IJ Continues to Urge Supreme Court: Hold Government Officials Accountable for Violating Constitutional Rights

Arlington, Va.—On October 6 of this year, the U.S. Supreme Court will hear argument over whether officials from the FBI and other government agencies can be held accountable for violating Americans’ constitutional rights. The case, which was originally scheduled to be heard in March, is a unique opportunity for the Court to send a clear message to the FBI and other government agencies that they cannot trample on constitutional rights with impunity.

“It is a bedrock principle of American law that government officials are not above the law,” IJ Attorney Anya Bidwell explained. “In the 19th century, when federal agents violated plaintiffs’ constitutional rights, they could bring a damages claim. To argue that damages are not ‘appropriate relief’ for the violation of individual rights ignores hundreds of years of American legal history.”

In the case of Tanzin v. Tanvir[1], the FBI approached Muhammad Tanvir in 2007 and asked him to spy on his religious community. When Tanvir declined, the FBI repeatedly questioned him, harassed him, confiscated his passport, and placed him on the No-Fly List. Despite the absence of evidence that he was a threat to air safety, the government kept Tanvir on the list for years. His inability to fly during that time cost him his job as a long-haul trucker and prevented him from visiting his family, including his wife, son, and parents, who live abroad.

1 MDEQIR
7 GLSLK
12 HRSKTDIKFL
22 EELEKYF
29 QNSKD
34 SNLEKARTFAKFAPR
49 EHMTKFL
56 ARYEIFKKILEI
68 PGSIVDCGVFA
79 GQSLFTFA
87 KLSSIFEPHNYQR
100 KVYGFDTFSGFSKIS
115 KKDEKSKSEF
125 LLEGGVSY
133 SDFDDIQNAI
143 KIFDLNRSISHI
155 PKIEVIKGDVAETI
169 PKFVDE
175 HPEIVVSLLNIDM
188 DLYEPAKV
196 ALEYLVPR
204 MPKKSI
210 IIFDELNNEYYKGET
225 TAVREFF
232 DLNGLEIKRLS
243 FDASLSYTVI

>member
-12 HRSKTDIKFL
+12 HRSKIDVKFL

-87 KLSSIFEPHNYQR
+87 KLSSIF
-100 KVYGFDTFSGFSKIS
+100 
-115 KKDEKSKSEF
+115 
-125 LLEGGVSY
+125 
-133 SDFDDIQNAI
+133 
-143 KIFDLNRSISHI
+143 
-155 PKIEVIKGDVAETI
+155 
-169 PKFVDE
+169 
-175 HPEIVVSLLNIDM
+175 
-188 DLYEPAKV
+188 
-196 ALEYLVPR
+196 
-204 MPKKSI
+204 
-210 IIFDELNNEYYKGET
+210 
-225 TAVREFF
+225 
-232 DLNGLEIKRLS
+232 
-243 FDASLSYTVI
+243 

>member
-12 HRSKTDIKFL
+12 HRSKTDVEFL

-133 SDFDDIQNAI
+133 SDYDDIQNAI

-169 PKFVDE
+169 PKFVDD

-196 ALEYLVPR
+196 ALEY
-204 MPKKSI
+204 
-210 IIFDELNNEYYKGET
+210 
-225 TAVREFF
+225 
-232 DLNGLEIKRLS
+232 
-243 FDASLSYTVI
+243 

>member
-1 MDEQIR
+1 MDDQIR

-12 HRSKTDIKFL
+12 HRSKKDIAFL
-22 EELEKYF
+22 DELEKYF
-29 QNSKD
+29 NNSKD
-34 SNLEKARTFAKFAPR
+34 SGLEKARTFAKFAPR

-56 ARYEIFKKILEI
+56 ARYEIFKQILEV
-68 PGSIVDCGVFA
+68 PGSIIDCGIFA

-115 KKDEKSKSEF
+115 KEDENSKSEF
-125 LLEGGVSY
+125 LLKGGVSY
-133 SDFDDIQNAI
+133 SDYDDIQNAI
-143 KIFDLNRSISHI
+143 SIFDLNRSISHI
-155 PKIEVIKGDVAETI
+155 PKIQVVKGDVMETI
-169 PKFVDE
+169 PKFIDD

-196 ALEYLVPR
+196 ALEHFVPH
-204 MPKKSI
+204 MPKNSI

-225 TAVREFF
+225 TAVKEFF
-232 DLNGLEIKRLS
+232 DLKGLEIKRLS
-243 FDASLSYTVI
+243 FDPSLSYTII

In 2013, Tanvir and several other men, who were also placed on the No-Fly List by retaliating government officials, filed a lawsuit. The men alleged that their placement on the No-Fly List in retaliation for their refusal to spy on their religious communities burdened their right to freely exercise their religion.

On the eve of an important court hearing, however, the government informed the plaintiffs that they had been removed from the No-Fly List and could once again fly. The government then argued that because the men had been removed from the list (albeit years after the fact) the lawsuit should be dismissed. Although the relevant statute provided the plaintiffs “appropriate relief” for what the government and its officials did, the government argued  that money damages were not “appropriate relief” because somehow there should be a presumption against damages in suits against the government.

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